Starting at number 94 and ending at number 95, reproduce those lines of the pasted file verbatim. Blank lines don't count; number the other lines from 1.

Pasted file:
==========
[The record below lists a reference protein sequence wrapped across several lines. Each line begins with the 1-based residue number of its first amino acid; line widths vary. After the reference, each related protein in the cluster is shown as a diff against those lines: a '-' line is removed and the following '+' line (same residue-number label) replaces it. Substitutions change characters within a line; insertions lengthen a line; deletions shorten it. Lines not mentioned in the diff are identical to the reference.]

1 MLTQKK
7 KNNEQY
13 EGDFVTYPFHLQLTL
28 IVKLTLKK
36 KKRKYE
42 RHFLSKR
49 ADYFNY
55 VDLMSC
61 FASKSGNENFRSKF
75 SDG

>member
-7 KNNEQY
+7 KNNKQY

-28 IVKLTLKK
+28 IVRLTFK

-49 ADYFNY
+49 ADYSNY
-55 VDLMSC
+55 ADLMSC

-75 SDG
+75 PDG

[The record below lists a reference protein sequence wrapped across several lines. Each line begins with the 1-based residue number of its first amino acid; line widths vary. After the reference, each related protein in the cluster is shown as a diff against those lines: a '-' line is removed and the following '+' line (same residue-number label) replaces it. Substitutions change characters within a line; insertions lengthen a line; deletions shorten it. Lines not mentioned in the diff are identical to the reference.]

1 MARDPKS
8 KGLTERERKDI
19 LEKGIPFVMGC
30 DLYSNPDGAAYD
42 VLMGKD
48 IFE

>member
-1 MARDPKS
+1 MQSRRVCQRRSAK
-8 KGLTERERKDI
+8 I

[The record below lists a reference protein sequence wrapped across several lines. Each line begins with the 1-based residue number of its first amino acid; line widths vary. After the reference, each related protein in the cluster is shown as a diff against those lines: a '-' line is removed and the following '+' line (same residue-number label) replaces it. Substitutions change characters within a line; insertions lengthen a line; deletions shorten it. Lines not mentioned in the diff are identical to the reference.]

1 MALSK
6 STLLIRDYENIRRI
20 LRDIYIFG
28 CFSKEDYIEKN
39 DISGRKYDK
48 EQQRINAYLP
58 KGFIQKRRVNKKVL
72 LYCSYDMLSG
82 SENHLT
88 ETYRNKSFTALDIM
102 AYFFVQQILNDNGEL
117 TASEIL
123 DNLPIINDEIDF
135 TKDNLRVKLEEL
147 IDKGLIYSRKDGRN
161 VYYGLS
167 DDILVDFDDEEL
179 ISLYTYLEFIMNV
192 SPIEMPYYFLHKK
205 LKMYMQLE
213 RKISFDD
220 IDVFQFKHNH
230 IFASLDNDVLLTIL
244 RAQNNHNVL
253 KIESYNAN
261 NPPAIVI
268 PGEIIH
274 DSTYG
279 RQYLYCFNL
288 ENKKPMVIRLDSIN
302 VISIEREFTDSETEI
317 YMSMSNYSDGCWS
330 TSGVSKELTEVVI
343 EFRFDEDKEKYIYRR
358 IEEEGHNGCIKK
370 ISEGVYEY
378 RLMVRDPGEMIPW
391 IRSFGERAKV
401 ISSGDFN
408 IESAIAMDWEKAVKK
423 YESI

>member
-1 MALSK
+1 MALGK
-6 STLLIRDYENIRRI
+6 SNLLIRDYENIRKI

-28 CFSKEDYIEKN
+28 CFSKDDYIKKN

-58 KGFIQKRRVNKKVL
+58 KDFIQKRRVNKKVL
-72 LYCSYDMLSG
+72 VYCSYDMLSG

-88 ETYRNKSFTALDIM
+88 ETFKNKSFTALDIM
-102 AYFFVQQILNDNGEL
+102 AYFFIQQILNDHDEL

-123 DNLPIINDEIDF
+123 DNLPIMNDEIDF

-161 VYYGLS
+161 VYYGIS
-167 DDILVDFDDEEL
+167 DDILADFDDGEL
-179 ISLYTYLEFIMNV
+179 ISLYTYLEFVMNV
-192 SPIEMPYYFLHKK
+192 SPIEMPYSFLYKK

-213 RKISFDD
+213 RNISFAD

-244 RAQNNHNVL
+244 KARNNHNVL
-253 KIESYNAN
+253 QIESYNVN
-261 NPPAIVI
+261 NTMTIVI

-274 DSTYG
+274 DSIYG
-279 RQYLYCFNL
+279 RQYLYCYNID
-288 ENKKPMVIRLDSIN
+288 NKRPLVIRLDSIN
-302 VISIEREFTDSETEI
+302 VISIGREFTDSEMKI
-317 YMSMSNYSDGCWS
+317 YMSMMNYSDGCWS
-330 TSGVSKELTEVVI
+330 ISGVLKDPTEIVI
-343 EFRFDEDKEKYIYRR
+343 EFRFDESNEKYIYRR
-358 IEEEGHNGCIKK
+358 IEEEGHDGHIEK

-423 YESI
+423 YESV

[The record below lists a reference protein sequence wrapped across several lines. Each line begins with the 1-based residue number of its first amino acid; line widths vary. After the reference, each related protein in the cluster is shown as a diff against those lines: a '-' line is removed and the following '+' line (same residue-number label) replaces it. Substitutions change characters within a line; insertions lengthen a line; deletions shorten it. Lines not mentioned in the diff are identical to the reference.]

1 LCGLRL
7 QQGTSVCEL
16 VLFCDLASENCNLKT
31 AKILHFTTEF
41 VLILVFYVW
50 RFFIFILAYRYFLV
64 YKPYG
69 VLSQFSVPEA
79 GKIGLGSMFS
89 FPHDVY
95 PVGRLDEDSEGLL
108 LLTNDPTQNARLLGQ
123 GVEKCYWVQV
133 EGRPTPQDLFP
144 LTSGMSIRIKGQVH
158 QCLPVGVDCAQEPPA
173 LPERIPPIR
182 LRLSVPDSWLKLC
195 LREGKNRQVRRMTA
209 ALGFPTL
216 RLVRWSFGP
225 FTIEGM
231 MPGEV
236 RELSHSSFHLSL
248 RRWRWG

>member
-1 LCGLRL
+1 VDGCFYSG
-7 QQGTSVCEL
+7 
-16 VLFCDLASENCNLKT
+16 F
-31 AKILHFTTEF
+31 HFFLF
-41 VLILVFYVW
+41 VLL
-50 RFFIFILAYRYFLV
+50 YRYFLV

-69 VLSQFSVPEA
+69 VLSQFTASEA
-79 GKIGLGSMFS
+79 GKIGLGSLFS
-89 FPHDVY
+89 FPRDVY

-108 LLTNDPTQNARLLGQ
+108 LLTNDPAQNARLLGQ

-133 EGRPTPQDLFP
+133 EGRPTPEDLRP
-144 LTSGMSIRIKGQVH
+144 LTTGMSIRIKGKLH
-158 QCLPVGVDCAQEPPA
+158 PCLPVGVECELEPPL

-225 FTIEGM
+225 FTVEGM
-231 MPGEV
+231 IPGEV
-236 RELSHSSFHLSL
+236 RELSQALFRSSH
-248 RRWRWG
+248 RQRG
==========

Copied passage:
-161 VYYGLS
+161 VYYGIS